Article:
Dr John LundwallJohn Lundwall holds a doctorate in comparative myth and religion from the Joseph Campbell school of myth studies, Pacifica Graduate Institute, out of California. He is a researcher, lecturer, a published author, and has served as an editor on several academic publications. His primary interests are oriented towards orality and the origins of myth and religion.

Dr Lundwall is a founding board member of the Utah Valley Astronomy Club (501 (c)(3)), a non-profit organization that partners with State and National Parks within Utah in the United States to help run their astronomy and science programs.

Dr Lundwall is also the Project Leader of the Utah Cultural Astronomy Project. Lundwall and his team are investigating the cultural astronomy of the ancient Fremont Indian, a Native American culture group associated with the American Southwest that inhabited the land of present-day Utah between 300 and 1300 AD. So far, the team has made several remarkable and original discoveries.


Dr Lundwall is the author of Mythos and Cosmos: Mind and Meaning in the Oral Age


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Easter Island, Those Powerful Ancestors
Saturday May 22, 2021 1:00pm EST
by Georges Fery
Easter Island, Those Powerful Ancestors

The history of Easter Island is a dramatic example of the clash between faith and

demographics. Throughout humankind’s history, communities mitigated or, as in our case, worsened their environment, and destroyed their food chain. On a large landmass people move with the seasons, weather conditions or away from neighbors’ hostility. Inversely, island migrations are dependent on available land and food collection zones, extended offshore. Observations that may apply to Easter Island, but are insufficient to answer its riddle. The island’s name in the local language, the Rapanui, is Rapa Nui.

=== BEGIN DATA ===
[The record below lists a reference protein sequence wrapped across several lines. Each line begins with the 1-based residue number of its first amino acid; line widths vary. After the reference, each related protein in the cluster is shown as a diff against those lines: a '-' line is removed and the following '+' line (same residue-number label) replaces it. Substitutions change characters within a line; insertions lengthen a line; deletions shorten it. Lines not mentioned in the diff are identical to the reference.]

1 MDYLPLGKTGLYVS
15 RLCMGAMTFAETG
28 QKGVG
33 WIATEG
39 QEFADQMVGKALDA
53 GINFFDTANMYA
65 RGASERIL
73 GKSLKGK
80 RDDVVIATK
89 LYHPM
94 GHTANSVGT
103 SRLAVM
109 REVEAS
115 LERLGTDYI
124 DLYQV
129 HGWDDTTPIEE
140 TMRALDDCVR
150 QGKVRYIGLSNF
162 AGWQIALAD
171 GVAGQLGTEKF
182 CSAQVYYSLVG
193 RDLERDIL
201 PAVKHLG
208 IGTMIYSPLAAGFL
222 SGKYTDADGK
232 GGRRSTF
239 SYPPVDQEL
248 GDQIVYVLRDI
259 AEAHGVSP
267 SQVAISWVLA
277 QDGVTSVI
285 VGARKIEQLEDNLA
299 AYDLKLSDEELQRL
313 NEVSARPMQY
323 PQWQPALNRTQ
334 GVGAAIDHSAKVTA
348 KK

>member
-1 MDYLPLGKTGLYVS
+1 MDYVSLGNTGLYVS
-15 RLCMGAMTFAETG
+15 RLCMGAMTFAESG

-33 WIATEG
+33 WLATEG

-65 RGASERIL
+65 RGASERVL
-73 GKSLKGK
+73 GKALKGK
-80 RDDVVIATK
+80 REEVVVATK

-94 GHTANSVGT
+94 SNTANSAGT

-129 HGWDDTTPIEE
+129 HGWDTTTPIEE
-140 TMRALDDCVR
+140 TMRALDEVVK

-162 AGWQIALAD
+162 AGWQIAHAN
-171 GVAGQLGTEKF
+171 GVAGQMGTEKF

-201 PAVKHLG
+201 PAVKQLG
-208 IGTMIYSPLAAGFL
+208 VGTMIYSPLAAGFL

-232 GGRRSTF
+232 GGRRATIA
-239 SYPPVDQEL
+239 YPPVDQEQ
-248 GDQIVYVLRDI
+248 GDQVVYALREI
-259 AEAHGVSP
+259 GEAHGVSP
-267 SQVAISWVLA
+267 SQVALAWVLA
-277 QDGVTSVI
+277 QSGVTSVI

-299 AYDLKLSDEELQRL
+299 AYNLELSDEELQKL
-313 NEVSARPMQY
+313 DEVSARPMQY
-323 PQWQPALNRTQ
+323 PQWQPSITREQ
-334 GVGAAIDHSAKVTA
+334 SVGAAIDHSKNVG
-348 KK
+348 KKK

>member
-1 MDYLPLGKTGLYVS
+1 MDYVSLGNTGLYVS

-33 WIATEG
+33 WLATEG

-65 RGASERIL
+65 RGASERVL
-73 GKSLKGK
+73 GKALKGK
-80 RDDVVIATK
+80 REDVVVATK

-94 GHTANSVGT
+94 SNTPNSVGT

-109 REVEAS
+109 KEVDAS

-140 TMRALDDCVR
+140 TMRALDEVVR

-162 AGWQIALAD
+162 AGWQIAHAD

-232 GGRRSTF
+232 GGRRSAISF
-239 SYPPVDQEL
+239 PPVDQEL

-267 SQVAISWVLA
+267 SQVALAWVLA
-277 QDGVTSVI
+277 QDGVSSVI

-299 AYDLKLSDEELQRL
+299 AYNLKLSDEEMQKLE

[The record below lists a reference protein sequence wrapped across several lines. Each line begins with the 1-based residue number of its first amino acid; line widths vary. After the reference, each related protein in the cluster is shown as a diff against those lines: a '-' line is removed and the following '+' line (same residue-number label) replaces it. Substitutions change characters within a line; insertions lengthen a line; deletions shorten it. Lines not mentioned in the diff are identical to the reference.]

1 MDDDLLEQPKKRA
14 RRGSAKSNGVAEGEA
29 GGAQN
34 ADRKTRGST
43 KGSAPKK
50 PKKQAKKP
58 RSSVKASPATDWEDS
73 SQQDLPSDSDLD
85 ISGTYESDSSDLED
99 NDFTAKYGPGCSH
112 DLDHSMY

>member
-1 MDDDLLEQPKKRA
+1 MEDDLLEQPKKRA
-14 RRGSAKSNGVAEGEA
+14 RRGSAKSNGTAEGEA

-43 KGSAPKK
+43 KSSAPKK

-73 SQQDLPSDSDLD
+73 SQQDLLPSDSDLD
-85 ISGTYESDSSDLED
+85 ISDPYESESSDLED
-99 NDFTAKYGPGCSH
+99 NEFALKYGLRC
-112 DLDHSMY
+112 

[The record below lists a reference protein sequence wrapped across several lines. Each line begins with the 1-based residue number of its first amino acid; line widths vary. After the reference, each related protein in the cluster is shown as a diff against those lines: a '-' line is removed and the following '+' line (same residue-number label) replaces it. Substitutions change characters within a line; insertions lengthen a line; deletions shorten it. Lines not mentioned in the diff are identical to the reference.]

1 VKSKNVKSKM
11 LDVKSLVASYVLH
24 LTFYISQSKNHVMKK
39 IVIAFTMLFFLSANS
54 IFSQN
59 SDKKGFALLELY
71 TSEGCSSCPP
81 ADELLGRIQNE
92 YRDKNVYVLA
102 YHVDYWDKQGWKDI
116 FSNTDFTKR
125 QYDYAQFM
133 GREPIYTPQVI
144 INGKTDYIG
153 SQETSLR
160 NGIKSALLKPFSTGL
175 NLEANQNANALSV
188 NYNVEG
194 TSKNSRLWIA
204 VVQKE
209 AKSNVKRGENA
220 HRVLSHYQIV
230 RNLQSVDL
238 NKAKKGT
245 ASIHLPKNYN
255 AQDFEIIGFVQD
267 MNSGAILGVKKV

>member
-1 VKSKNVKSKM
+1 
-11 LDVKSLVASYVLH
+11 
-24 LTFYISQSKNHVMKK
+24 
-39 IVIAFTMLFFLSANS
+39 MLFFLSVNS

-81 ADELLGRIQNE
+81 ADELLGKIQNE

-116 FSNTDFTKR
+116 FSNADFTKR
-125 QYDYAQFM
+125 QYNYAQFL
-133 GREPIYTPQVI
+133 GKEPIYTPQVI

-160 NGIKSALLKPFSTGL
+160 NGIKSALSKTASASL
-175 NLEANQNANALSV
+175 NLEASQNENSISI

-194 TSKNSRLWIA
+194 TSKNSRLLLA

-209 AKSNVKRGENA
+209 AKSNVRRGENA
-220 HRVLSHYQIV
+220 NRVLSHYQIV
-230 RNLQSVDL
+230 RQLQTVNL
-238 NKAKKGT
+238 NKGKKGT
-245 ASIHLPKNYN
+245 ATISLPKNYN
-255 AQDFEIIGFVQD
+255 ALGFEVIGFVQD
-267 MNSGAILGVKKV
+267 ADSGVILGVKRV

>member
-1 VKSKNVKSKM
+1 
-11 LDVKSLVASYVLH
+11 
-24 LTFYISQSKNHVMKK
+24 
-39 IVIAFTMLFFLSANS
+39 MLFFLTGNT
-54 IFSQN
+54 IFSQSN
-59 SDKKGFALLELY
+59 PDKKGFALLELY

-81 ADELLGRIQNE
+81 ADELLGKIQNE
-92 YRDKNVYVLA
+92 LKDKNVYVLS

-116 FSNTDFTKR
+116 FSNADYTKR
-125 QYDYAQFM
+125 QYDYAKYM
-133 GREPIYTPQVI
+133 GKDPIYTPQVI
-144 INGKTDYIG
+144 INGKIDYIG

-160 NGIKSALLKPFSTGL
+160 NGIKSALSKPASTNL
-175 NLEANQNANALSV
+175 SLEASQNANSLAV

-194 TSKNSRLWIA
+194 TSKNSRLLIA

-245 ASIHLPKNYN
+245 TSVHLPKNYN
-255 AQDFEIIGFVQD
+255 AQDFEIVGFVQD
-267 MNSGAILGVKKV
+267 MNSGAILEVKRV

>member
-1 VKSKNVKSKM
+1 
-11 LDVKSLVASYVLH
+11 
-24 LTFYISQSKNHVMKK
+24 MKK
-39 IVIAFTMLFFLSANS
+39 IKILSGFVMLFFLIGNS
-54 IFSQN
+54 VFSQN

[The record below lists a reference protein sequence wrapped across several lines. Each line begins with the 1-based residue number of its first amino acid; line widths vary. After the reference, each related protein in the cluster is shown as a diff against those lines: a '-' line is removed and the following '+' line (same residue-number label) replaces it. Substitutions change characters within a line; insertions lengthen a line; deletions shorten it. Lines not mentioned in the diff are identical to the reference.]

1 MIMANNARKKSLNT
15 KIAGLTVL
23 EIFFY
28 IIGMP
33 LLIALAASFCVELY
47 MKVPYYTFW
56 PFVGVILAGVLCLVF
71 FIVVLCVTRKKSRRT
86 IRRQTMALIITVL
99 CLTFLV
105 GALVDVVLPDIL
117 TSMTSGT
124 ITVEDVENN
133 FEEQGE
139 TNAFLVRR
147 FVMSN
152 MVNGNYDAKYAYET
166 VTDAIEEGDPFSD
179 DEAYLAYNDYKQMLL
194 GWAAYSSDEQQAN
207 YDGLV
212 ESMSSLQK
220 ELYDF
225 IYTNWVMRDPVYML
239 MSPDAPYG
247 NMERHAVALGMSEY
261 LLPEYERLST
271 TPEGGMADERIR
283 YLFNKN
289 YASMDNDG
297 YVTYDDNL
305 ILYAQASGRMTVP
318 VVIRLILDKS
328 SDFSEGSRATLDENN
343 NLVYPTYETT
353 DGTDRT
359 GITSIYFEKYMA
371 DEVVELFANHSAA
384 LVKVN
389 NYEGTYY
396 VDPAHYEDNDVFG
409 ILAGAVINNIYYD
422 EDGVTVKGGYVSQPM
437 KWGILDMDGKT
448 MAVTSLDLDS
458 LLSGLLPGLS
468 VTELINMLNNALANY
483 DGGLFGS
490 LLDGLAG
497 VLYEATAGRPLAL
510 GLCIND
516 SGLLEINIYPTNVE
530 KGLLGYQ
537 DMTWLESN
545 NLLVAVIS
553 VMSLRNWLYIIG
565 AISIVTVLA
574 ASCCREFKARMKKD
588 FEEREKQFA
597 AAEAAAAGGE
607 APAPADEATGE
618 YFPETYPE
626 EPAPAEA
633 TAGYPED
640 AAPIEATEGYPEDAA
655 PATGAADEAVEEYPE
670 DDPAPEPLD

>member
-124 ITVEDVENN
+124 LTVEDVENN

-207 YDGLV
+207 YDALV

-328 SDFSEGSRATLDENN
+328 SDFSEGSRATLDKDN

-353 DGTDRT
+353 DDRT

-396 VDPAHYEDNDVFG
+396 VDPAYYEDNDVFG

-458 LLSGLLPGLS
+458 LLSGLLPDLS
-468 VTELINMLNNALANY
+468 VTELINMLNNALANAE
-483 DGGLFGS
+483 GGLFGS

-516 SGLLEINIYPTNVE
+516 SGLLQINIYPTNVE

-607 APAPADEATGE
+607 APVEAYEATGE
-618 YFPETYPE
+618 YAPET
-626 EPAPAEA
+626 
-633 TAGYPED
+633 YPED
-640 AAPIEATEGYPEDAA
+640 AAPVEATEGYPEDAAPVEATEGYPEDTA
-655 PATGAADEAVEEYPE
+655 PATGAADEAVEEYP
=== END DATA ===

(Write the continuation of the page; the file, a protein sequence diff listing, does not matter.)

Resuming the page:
Ancient nonliterate cultures recorded their histories as myths and folklore, while their beliefs were dependent on what was perceived as an “Otherworld” of ancestors and “mind-made” deities. This spiritual perception was inherited from the Lapita trailblazers of the Pacific and successive cultures, thousands of years in the past. The mythological past traditionally short on facts, leaves many grey areas in the Rapa Nui ethnological record. The origin of the historical group that settled on the island, points to Mangareva in the Tuamotu archipelago. The easternmost points of human settlement in the Pacific island triangle, however, will be Hawaii and Rapa Nui (900 AD) and New Zealand (1200 AD).

 In Rapa Nui, climate, animal migrations from birds to fish, food crops’ success or failure, water supply and other life sustaining needs, were believed to be the exclusive dominion of Make-make. The paramount god was the sole master of mana’s powers, granted or withheld at will to Rapa Nui’s ancestors who, in turn, granted mana to their living family and communities’ heads.

No success or failure, from nature’s reward to joy or sadness, wellbeing or deprivation could happen in this world without mana. The belief in an “Otherworld” as a wellspring of ancestral powers for individuals and families, was then common to most cultures of the Pacific. With this mythological perception of life and the support from their ancestors, the Rapanui could not possibly understand the cumulative cause and effect of their actions, nor their failures. Did Make-make turn his back and withheld mana from the ancestors?

Georges Fery

Georges Fery is a tri-lingual freelance writer and photographer based in Dallas, Texas. He has travelled extensively over the last 35 years from Europe to Africa and the Americas. His website  focuses on the history of the Americas up to the arrival of the Europeans. His articles are dedicated to research and papers about the Maya, past and present, as well as other Mesoamerican cultures and those of the South American continent. He is a fellow of the Institute of Maya Studies, Miami, FL, the Royal Geographical Society , London, UK and also a member in good standing of the Maya Exploration Center  He is a member of the NFAA-Non Fiction Authors Association,